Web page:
I went to the flower district after class today and bought a huge bunch of marigolds. I felt drawn to them and thought their bright orange color captured the golden light of fall. I scooped them up into my arms and took a full inhale and suddenly memories of my mother’s garden came rushing in — she always planted marigolds. I felt the crisp air of Heathen Hill up in the Catskills and could hear Lisa King’s voice as she demonstrated how to soak calendula in coconut oil to make her Heal-All Salve. I saw the flash of magenta, teal, and emerald green silk saris worn by the women at the ashram who were plucking out the orange pedals, amassing what seemed like a thousand pounds of marigolds for their puja. There I was, standing in a wholesale flower shop on 28th and 6th, and it was as if I had been transported into a completely different time in my life.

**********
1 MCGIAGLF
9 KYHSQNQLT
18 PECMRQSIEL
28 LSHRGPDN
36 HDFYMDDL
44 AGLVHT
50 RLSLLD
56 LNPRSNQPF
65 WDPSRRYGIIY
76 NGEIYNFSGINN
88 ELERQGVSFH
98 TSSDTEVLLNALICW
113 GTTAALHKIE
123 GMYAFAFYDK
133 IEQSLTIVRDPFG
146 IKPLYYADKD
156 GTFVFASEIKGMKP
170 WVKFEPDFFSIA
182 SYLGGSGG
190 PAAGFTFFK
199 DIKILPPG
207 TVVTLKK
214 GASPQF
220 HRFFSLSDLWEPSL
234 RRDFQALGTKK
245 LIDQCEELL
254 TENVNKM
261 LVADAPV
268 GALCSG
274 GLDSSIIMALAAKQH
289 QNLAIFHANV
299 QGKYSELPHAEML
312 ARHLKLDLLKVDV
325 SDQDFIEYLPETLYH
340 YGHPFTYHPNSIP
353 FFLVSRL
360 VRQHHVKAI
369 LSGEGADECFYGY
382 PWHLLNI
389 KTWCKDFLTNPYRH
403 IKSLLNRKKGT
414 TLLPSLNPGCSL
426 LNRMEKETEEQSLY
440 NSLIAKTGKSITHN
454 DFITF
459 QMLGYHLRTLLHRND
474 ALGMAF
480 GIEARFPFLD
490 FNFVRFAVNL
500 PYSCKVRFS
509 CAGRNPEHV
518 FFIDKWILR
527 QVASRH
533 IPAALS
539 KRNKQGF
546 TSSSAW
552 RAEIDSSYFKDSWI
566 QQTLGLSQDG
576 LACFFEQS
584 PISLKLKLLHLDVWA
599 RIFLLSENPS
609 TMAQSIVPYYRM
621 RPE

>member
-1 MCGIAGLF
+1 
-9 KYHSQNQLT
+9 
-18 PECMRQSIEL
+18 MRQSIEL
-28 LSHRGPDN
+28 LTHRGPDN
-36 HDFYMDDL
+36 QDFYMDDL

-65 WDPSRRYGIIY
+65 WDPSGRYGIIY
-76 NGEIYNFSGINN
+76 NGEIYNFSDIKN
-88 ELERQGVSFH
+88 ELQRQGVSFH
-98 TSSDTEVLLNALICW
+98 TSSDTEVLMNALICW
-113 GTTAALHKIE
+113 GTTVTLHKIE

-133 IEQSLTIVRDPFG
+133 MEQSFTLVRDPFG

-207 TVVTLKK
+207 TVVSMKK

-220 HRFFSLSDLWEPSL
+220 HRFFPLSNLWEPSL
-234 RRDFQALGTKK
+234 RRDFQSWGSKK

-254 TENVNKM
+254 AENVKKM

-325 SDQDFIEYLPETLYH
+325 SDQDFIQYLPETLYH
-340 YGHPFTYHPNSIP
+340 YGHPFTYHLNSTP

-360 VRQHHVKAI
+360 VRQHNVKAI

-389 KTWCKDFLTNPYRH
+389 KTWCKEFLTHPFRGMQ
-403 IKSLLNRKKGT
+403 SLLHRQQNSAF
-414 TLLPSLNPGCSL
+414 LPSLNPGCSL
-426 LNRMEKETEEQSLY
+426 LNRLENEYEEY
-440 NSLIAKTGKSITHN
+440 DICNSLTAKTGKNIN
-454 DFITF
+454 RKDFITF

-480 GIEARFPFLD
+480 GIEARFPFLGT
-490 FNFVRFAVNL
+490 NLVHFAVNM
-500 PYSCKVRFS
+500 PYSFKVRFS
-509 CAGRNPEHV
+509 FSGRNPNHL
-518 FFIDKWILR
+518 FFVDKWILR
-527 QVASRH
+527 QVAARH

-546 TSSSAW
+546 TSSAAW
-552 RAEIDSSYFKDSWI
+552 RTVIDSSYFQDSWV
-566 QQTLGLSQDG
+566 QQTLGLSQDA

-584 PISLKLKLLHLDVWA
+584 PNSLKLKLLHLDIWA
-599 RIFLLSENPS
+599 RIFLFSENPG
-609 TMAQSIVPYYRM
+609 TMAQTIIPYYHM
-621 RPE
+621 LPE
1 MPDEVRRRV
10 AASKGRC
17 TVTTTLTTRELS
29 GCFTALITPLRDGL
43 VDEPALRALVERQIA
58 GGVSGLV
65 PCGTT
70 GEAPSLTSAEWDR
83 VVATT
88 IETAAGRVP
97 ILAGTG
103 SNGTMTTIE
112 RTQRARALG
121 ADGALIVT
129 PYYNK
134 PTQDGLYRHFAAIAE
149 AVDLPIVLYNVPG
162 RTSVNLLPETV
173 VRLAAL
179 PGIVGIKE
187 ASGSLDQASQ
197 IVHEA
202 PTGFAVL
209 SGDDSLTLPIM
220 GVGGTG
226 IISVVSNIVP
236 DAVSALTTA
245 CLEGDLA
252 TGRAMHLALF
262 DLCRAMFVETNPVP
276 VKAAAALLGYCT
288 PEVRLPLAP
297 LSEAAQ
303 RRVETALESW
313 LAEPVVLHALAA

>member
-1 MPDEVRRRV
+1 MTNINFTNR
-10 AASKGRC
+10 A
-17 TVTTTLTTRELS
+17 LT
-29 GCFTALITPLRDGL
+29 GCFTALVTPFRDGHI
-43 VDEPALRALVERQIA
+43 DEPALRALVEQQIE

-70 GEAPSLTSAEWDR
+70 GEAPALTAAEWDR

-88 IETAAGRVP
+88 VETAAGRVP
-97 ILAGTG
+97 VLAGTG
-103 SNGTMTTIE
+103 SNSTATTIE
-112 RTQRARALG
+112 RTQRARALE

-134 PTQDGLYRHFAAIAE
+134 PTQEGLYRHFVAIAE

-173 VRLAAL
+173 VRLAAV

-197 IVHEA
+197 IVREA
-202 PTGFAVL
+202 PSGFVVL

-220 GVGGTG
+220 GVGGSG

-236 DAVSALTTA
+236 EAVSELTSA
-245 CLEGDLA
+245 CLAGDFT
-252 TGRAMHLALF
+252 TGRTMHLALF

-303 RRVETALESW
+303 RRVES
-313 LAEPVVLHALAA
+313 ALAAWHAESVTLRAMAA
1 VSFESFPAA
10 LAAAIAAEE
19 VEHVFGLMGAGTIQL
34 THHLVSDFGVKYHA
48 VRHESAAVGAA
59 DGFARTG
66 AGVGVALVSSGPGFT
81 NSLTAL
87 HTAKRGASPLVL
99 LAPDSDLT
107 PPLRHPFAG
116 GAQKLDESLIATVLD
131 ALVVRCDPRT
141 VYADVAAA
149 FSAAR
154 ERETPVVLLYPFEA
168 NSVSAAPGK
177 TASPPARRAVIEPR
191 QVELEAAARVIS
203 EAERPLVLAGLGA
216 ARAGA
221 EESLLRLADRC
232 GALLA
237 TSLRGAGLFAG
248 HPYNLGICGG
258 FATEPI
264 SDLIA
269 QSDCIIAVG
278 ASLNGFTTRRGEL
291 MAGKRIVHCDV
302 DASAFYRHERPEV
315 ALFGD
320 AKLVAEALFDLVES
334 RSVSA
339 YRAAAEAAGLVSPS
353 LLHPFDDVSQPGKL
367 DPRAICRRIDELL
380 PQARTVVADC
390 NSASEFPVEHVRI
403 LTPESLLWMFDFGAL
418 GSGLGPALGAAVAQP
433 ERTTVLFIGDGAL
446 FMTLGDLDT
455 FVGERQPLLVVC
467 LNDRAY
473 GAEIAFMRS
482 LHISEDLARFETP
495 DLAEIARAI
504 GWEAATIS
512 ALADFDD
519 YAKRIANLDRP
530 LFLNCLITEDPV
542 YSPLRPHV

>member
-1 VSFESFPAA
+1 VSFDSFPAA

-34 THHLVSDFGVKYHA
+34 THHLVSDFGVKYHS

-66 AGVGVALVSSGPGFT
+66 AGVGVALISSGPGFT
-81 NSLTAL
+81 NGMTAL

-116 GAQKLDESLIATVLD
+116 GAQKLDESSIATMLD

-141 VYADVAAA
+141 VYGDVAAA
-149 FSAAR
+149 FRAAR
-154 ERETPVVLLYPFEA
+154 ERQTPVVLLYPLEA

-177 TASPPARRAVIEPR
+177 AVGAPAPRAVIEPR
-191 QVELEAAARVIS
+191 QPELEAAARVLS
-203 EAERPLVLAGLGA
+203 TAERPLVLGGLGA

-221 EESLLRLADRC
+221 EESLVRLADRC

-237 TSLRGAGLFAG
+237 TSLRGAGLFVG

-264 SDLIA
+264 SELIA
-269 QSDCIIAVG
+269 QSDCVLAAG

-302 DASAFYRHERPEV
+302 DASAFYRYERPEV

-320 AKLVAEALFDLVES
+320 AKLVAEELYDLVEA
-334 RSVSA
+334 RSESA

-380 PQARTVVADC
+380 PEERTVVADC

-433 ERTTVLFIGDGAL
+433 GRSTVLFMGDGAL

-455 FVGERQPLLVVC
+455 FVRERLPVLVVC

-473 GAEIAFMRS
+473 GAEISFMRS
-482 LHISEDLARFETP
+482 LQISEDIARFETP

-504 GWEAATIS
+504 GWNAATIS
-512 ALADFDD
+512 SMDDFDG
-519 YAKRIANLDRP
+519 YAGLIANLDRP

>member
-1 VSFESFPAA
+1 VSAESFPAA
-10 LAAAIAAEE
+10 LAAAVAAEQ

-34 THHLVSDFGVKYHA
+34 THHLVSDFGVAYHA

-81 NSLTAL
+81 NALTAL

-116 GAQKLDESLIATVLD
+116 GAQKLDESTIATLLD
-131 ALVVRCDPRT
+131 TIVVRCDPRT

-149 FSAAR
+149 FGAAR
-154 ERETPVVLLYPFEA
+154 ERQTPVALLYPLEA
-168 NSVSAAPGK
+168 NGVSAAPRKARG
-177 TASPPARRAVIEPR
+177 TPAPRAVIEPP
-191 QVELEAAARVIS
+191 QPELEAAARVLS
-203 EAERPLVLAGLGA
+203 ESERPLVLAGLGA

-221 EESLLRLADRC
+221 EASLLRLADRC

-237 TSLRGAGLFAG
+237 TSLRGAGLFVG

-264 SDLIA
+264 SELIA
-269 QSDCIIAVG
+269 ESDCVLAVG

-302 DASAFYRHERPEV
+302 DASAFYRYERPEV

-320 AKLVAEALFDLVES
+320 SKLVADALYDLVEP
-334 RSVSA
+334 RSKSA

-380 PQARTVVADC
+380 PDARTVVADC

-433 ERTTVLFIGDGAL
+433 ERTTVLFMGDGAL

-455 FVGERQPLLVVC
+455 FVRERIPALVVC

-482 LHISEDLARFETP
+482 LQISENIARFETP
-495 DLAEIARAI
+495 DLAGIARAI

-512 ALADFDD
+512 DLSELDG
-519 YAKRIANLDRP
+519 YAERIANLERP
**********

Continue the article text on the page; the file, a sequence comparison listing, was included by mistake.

In the first pada, or chapter, of the Yoga Sutras, Patanjali includes memory as a vrtti, one of the five kinds of mental activity that distort the screen of consciousness (sutra 1.11). While memory, or smrtih (one of my all time favorite Sanskrit words), can be actively retrieved, it can also return unannounced. It can be a welcome or unwelcome guest, triggering either a benign or a painful pattern of thinking that may spark a corresponding and well-rehearsed emotional response.
Memory can be an obstacle to clarity because it’s not always a reliable source of truth. Our memories are captured through the lens of our experience, which is filtered through our beliefs, our preferences, and our habitual ways of seeing. We remember what we want to remember, picking through the scene to find evidence that supports our theories about life and our identity. Our memories may not accurately represent what actually happened. When we rely on memory to navigate the present moment, we may knowingly or unknowingly be reliving a misunderstanding or a misrepresentation of the truth.